Cutting someone out of a will sounds like something from a movie or some unbelievable family legend, but it does actually happen. Last week on The Pete the Planner Radio Show on WIBC I spoke to our very own show attorney Jim Reed about this phenomena. People love to talk about inheritances. Whether they are planning for what to do with their inheritance or they’re just musing on how much Granny’s got stashed in her mattress, the elusive pull of a cash windfall is just too delicious to ignore. But what about those who get cut out? Does that even happen? Listen to Jim’s insight on being cut out of a will:
Let me backtrack a bit. There has to be a will before there’s an inheritance. So there’s a will and then at some point there’s a death and then bam! someone gets money.
I’m always fascinated by who knows in advance they will be inheriting money. As soon as they know about the money, it’s like their lives change. They plan for it, they anticipate it, and even though it is absolutely still Granny’s money, they’ve already bought the boat in their mind. It’s pretty sick if you think about. But actually Jim Reed disagreed with me. In his experience the best result of any inheritance situation is open communication between the provider and inheritor. Meaning if Granny tells you you’ll get $50,000 when she passes, she can also tell you how she envisions the money being spent. Whether it’s to be used for charity, helping other relatives, or to be kept and passed on down the line, having the conversation in person can lead to better decisions. The open communication is healthy.
But when the communication is lacking, an interesting thing happens. I often hear people say, “my mom would have wanted us to go on this vacation” or “grandpa always wanted us to be homeowners.” Are you really using your dead relative to make a bad financial decision? That’s pretty low man. Jim has a saying about inheritances, “The first generation earns it and the second generation spends it.” While that statement is a pretty sad commentary on modern life, I actually think the real issue is with the first generation. Handing off tons of money is always going to cause some issues, but if you’ve taught your children and grandchildren well, they should be able to handle it. If you’ve sheltered them from all financial hardship and/or you didn’t correct poor financial habits, it’s unlikely they’ll handle the windfall well.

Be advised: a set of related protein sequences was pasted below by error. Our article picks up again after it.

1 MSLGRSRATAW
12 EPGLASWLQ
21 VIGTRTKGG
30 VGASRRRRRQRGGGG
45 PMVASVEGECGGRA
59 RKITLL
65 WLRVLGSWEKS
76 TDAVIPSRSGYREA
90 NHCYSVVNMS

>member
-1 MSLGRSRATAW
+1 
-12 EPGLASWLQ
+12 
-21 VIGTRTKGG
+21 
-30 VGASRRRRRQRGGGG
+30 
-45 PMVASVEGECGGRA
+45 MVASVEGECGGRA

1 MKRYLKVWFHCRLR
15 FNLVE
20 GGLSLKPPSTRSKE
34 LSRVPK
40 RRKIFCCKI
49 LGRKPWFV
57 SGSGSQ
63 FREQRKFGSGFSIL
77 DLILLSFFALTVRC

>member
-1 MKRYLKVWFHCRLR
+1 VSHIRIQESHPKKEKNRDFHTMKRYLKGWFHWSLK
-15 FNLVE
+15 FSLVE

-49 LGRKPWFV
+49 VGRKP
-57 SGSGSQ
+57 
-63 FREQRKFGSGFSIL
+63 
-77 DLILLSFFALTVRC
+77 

Let’s get back to the main question, do people really get cut out of wills? The answer is a resounding yes! Until the money is in your hands, it isn’t yours and it isn’t “owed” to you in any way. People are fickle and a lot can happen at the end of someone’s life. Assuming an inheritance is yours is like assuming you’ll win the lottery. It’s just dumb. Live your life, budget, make smart choices, and if you do at some point receive an inheritance, be smart with it.
Inheritors aren’t going to like this much, but those of you who are considering passing money on to your kids and grandkids, reconsider. I know you think giving people money will help them out, but it probably won’t. They’ll use it for a new car or a tropical vacation and then it’ll be gone and they be right back in the same, or worse, financial situation they were in to begin with. Donate your money to charity or at least set up a trust that pays out over time, this will help your relatives adjust to the money better.
Inheritances make people lose their minds, it’s just a fact. An inheritance is never guaranteed until the money is in your hands. When you get it, be cool. Invest it or set it up in a trust for your kids, but don’t blow it on things you could reasonably afford to do on your own. The financial lessons learned while saving for a down payment far outweigh the instant gratification of using someone else’s money to buy a house.
Peter Dunn a.k.a. Pete the Planner® is an award-winning financial mind and a former comedian. He’s a USA TODAY columnist, author of ten books, and is the host of the popular radio show and podcast, The Pete the Planner Show. Pete is considered one of the foremost experts on financial wellness in the world, but he’s just as likely to talk your ear off about bass fishing.